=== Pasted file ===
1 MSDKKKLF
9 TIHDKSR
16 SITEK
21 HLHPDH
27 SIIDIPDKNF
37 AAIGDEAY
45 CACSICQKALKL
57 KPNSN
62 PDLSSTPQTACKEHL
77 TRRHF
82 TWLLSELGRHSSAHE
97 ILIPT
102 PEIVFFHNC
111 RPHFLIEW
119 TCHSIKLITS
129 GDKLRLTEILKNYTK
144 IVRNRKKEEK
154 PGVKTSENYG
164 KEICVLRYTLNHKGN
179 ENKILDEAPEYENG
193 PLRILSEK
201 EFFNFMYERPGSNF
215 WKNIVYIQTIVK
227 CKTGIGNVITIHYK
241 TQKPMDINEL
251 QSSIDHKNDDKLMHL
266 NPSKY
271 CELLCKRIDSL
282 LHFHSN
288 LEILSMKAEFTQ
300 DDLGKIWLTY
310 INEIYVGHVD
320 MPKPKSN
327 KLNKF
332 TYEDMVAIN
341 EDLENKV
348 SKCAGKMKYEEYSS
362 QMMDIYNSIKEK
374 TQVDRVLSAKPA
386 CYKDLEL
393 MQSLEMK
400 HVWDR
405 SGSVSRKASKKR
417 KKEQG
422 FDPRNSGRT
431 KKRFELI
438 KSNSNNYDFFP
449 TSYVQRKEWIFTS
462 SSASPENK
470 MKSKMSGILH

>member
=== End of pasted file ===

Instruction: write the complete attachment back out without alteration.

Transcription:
1 MSDKKKLF
9 TIHDKSR
16 SITEK
21 HLHPDH
27 SIIDIPDKNF
37 AAIGDEAY
45 CACSICQKALKL
57 KPNSN
62 PDLSSTPQTACKEHL
77 TRRHF
82 TWLLSELGRHSSAHE
97 ILIPT
102 PEIVFFHNC
111 RPHFLIEW
119 TCHSIKLITS
129 GDKLRLTEILKNYTK
144 IVRNRKKEEK
154 PGVKTSENYG
164 KEICVLRYTLNHKGN
179 ENKILDEAPEYENG
193 PLRILSEK
201 EFFNFMYERPGSNF
215 WKNIVYIQTIVK
227 CKTGIGNVITIHYK
241 TQKPMDINEL
251 QSSIDHKNDDKLMHL
266 NPSKY
271 CELLCKRIDSL
282 LHFHSN
288 LEILSMKAEFTQ
300 DDLGKIWLTY
310 INEIYVGHVD
320 MPKPKSN
327 KLNKF
332 TYEDMVAIN
341 EDLENKV
348 SKCAGKMKYEEYSS
362 QMMDIYNSIKEK
374 TQVDRVLSAKPA
386 CYKDLEL
393 MQSLEMK
400 HVWDR
405 SGSVSRKASKKR
417 KKEQG
422 FDPRNSGRT
431 KKRFELI
438 KSNSNNYDFFP
449 TSYVQRKEWIFTS
462 SSASPENK
470 MKSKMSGILH

>member